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Sarcoma

Sarcoma

Sarcoma is cancer that originates in supporting tissues including bones, muscles, fat, cartilage, and other connective tissues. Soft tissue sarcomas can develop in any part of the body. Sarcomas that develop on the arms or legs account for 43 percent of all sarcomas, while 34 percent develop on the internal organs, and 10 percent on the chest or back. It is rare that a sarcoma will develop in the gastrointestinal tract.

Types of soft tissue sarcoma include fibrosarcoma, liposarcoma, leiomyosarcoma, and rhabdomyosarcoma.  Types of bone sarcomas include osteosarcoma and chondrosarcoma.

With sarcomas accounting for less that 1 percent of new cancer cases, sarcomas are very rare.

Sarcoma Causes & Symptoms
Causes & Symptoms of Sarcoma

Radiation is the most common risk factor for sarcomas.

Other known risk factors for Sarcomas include:

• chronic lymphedema
• certain inherited diseases such as Li-Fraumeni syndrome and von Willebrand disease
• people with HIV
• exposure to certain chemicals (ie: arsenic, phenoxy acetic acids, chlorophenols, vinyl chloride)

Lifestyle issue including smoking, consuming alcohol, exercise and diet are not contributing risk factors for sarcomas.

Soft tissue sarcomas can develop as a visible lump or mass. Generally, they cause no pain or swelling, and may not be noticeable until they become quite large. Soft tissue masses are common and can be caused by many things other than cancer, so it is important to visit your physician for a proper diagnosis.

Pain can be associated with some bone sarcomas, but this is not always the case.

Who Gets Sarcoma
Who Gets Sarcoma

Sarcomas can develop in both adults and children, with different types being more common in children, including Rhabdomyosarcoma, while others are more common in adults, including gastrointestinal sarcoma. People who were treated with radiotherapy for other types of cancers have a higher risk of developing soft tissue sarcomas. HIV patients also have a higher risk of developing sarcomas.

Sarcoma Prognosis
Prognosis if You Have Sarcoma

When all types of sarcoma are included, there is a 50 percent 5-year survival rate for patients. However, this number includes sarcomas with a less favorable survival rates such as Kaposi sarcoma.

5 Year Survival Rates for soft tissue sarcomas:

• Stage I — 83 percent
• Stage II and III — 54 percent
• Stage IV — 16 percent

Survival rates at the 10-year marker are only slightly worse which indicates that at the 5-year cancer-free mark, most sarcoma patients are cured.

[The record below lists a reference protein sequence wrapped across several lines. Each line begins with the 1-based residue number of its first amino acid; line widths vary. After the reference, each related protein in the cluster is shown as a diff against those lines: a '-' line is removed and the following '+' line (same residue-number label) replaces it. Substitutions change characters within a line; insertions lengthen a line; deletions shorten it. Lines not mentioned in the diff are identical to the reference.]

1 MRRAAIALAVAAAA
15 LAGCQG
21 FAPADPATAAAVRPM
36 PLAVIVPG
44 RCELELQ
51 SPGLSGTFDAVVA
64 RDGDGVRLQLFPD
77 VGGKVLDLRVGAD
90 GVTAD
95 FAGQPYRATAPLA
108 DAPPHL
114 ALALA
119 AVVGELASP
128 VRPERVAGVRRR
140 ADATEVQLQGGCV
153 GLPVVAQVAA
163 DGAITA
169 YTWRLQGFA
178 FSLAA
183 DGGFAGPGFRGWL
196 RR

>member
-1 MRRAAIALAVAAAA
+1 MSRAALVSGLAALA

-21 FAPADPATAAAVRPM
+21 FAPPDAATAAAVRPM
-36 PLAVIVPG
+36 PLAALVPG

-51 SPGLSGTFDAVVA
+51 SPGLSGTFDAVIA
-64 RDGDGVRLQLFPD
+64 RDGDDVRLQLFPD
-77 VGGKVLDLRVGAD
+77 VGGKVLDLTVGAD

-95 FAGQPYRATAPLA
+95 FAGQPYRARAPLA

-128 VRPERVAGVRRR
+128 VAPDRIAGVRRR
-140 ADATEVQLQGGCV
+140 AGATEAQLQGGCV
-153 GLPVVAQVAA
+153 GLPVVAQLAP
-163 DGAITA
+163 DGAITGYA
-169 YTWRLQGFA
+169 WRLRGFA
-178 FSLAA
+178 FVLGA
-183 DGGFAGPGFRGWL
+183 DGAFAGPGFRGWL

Survival rates for sarcomas on the arms or legs has a more favorable outcome that when it develops in other areas of the body.

Conventional medicine’s main types of treatment for Sarcoma include:

• Surgery
• Radiation therapy
• Chemotherapy
• Targeted therapy
• Palliative therapy

Immune System Health
Immune System Health

A healthy immune system remains your body's best defense. Not only is a weak immune system a major reason patients have cancer — and cancer itself can further weaken the immune system.

Beta glucans help regulate the immune system, making it more efficient. In addition, beta glucans stimulate white blood cells (lymphocytes) that bind to tumors or viruses and release chemicals to destroy it.

Beta Glucan has been approved in Japan, Australia, South Korea, and Taiwan as an immunoadjuvant therapy for cancer. In fact, helping with cancer is just the beginning with Beta Glucan. There have thousands of studies showing the product can protect against infections, lower your cholesterol, lower blood sugar, reduce stress, increase your antibody production, heal wounds, help radiation burns, overcome mercury-induced immunosuppression (like Thimerosal, used as a preservative in vaccines), help with diabetes, and even naturally prevent metastasis (or the spreading of your cancer).

Harvard Medical School suggests following general good-health guidelines is the single best step you can take toward keeping your immune system strong and healthy:

• Don't smoke.
• Eat a diet high in fruits, vegetables, and whole grains, and low in saturated fat.
• Exercise regularly.
• Maintain a healthy weight.
• Control your blood pressure.
• If you drink alcohol, drink only in moderation.
• Get adequate sleep.
• Take steps to avoid infection, such as washing your hands frequently and cooking meats thoroughly.
• Get regular medical screening tests for people in your age group and risk category.

More Information: Building the Immune System

Healthy Diet
Healthy Diet

Your diet plays a role in a healthy immune system. The top vitamins your immune system needs to perform include:

Vitamin C — helps to repair and regenerate tissues and aids in the absorption of iron
• Vitamin E — a powerful antioxidant that helps your body fight off infection
• Vitamin B6 — supports adrenal function and is necessary for key metabolic processes
• Vitamin A — aids immune function and helps provide a barrier against infections
• Vitamin D — modulates cell growth, promotes neuromuscular and immune function, and reduces inflammation
• Folate — key in development of red blood cells (a lack of Folate can make the body susceptible to cancer)
• Iron — helps your body carry oxygen to cells
Selenium — slows the body's overactive responses to certain aggressive forms of cancer
• Zinc — slows the immune response and control inflammation in your body

Sources: American Cancer Society, National Cancer Institute, Cancer Research Society

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